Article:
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Number 12: Summer 2016

Between a Rock and the Deep Blue Sea: Kafka’s Angst—and Ours

Werner Prall

This is how both being able and not being able to swim can be present at the same time – as an intrusion of the past in the present. Remembering one’s helplessness threatens to return one to its early condition undermining the competent self-assured adult and tending to arouse anxiety. Swimming by now has ceased to be about sport and become a powerful metaphor for keeping oneself afloat as a human being. If being able and incapable of ‘swimming’ coexist as Kafka reports then both swimming and drowning (in anxiety) are ever-present possibilities.

In letters to Milena Pollak, the woman with whom he struggled (and not soon after failed) to establish a lasting love relationship in 1920, he wrote about his Angst,1 a term he had frequently placed in inverted commas at the time: ‘I do not know its inner laws, only its hand on my throat—and that is truly the most terrible thing I have ever experienced or could experience.’ He felt, however, that this Angst was an essential part of him and gave rise to what was perhaps most valuable, and even loveable, in him: ‘It really is part of me and perhaps the best part.’ (ibid, p.375). Still he struggled to describe, let alone explain to Milena the nature of this feeling. It was in a letter to his friend, the writer Max Brod, that he hit upon an image that perhaps succeeded best in conveying the actual experience of it:

Like a person who cannot resist the temptation to swim out into the sea, and is blissful to be carried away—’now you are a man, you are a great swimmer’—and suddenly, with little reason, he raises himself up and sees only the sky and the sea, and on the waves is only his own little head and he is seized by a horrible fear and nothing else matters, he must get back to the shore, even if his lungs burst. That is how it is (ibid, p.376).

Now we know. Mastery, if that is still the word, is founded on ‘horrible fear’ and appears to be developed in direct proportion to its intensity. The one who is most terrified wins the world record because he scrambles more desperately than others to get the hell back on land. We will need to return to question what this fear is ‘of ’ or ‘about’, but we can see already that the status of the self-image, or the ego, is centrally involved in this struggle. ‘Now you are a man’ – this is the swimmer talking to himself, viewing himself as if from the perspective of another, and applauding himself for (finally?) living up to the image (whose image?) of what it is to be a man. And not any man at that, not just a man amongst other men, but one who stands out on account of his physical prowess. ‘You are a great swimmer.’ And suddenly, the whole edifice gives way. At the moment the ego is enjoying its own potency something (some Thing?) returns from another place – and an abyss opens up as deep as the deep blue sea.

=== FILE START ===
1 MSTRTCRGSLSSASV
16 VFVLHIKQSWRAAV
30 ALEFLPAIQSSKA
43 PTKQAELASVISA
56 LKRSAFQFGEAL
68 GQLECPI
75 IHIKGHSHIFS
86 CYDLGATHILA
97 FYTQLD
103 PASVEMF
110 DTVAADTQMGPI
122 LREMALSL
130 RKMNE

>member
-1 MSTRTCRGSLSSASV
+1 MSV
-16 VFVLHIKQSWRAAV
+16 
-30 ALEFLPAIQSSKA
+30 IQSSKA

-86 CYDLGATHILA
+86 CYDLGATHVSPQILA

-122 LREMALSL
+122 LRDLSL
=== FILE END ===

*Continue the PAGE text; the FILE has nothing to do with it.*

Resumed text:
What is at stake here? What is this Angst about? The swimmer, in a moment of self-confidence, finds himself out at sea, and, having momentarily revelled in his achievement, even playing with the idea of getting carried away, suffers what we might characterise as a severe case of vertigo. Suddenly seeing himself as a tiny head bobbing along on the vast ocean brings on a sense of panic as if he were about to fall—physically drown in the sea or go mad, i.e. give way to the pull of this huge object of his enjoyment and psychotically disappear into it. The latter fear seems to have taken over, since it triggers a desperate scramble to get out of the water ‘even if his lungs burst.’ But what is this ‘object’? The sea itself? And what precisely is endangered? The life of the swimmer or the coherence of the imaginary structure of his ego? If in the first scene the Olympic champion suffers a crisis of self-recognition here we are faced with the catastrophic potential of the fragmentation of the ego at the point where it might become submerged—and enjoy its submergence—in something infinitely bigger than itself.


  1. The German Angst, which in English tends to get translated as either anxiety or fear, covers the range of both of these terms undermining somewhat the distinction typically made whereby fear is taken to have an object but anxiety is supposed to be without one—a view opposed, as we will see, by Lacan.